3.5. Greenspace and Mental Health

Only three out of the 19 included MH-related articles did not find a statistically significant association between the urban greenspace and mental health. A study comparing greenspace coverage to the cause-specific mortality rates for suicide in England (between 2002 and 2009) reported no association between increasing quintiles of greenspace coverage and age-standardized mortality risk ratios for suicide [68]. Similarly, no statistically significant association was found between urban greenspace use in all (four) European cities, except for Barcelona, where living in ‘greener’ spaces was associated with higher Mental Health Inventory-5 (MHI-5) scale scores [89]. Lastly, Ihlebaek et al. did not find a statistical association between MH disorders and urban greenspace exposure in men, but only in women in a border-line inverse association [79].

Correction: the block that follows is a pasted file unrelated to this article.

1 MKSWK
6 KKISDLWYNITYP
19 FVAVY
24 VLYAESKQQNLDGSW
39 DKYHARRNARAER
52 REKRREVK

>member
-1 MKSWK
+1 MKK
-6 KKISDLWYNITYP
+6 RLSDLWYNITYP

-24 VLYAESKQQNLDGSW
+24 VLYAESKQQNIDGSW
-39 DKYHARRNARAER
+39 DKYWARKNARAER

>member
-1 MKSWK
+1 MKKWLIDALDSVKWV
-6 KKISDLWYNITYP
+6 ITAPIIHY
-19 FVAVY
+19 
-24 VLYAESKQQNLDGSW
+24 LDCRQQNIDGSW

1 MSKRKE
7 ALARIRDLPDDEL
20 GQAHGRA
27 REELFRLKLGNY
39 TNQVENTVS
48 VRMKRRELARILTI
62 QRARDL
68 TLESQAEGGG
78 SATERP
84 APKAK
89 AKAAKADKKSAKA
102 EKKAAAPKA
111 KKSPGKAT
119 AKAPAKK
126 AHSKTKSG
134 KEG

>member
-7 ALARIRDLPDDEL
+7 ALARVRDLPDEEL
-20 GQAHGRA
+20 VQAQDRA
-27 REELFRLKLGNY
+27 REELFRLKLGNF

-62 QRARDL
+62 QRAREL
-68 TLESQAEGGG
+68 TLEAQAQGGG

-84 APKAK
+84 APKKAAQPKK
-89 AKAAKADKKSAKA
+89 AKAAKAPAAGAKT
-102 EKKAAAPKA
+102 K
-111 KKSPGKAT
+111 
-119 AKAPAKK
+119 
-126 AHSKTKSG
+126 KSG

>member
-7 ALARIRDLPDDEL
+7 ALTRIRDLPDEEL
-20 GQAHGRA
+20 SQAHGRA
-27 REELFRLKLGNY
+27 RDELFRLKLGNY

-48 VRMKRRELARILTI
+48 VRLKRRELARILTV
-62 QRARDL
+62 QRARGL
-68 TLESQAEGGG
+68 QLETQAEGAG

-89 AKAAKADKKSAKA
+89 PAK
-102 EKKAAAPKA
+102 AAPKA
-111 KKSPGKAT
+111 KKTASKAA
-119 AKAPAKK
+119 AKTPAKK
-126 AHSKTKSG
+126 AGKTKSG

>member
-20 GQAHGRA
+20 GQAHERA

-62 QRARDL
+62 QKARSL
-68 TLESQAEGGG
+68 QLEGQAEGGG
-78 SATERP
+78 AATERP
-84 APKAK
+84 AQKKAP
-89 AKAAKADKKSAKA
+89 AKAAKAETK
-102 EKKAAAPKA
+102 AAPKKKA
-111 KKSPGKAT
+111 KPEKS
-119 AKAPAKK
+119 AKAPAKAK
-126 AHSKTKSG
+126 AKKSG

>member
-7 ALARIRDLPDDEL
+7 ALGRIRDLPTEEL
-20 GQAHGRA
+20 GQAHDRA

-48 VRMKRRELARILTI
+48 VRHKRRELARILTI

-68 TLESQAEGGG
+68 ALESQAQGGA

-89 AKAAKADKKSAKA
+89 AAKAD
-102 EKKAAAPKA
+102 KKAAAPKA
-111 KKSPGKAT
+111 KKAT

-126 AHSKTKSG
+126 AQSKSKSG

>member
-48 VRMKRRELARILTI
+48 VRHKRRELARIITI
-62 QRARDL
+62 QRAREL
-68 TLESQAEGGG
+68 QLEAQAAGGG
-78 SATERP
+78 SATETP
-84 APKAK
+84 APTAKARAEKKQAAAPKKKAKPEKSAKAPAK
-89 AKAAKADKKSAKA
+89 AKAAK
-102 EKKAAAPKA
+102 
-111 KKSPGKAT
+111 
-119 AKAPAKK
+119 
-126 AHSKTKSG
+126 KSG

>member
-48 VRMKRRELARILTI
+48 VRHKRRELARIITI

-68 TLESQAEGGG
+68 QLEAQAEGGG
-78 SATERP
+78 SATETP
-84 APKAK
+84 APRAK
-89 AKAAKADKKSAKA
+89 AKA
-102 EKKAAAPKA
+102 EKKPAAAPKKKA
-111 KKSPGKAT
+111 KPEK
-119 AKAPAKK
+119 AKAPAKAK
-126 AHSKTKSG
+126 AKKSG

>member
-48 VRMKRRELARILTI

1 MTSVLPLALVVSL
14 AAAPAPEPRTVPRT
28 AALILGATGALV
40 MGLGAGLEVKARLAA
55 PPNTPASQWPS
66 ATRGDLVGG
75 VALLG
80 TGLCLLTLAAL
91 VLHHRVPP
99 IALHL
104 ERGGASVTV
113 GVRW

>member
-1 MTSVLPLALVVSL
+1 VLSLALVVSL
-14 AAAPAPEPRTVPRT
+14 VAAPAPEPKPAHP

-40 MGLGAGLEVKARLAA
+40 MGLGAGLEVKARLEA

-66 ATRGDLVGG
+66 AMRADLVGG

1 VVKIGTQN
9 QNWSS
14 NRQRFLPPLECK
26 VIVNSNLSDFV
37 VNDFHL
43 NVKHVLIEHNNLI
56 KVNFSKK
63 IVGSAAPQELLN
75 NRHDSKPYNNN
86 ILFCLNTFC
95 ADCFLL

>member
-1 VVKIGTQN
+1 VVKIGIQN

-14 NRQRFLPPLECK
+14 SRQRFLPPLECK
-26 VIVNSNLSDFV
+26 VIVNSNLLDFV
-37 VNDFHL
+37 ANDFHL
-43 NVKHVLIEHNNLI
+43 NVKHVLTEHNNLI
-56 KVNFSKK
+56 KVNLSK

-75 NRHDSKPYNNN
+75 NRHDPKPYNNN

All the remaining included studies found a positive association between urban greenspace exposure and MH. Specifically, four studies considered psychosocial stress, alone [77] or in combination with other mental health outcomes [80], both in adolescents and adults. The main predictors of lower-level stress were a higher number of urban greenspaces and easier accessibility, higher tree density, and the possibility of performing leisure activities (both physical and intellectual). In particular, higher number and easier accessibility were associated with lower levels of stress in both adolescents (in Buffalo and New York) [77], and elderly (over 65 years old) [80]. The latter also benefited from a lower level of depression [80]. A cohort study showed that higher tree density in the neighbourhood was associated with a lesser degree of psychological distress among adults (Australia) [66]. Lastly, two studies carried out a separate analysis of different activities performed in urban greenspace to disentangle their relative contributions to mental well-being and distress [76,84]. In a first article, people going to urban greenspace to perform leisurely activities experienced significantly lower psychological distress than their non- urban greenspace dweller counterparts [84]. In a second study by Coventry and colleagues, various intellectual and motor activities proved effective in reducing stress levels in the exposed subgroup [76].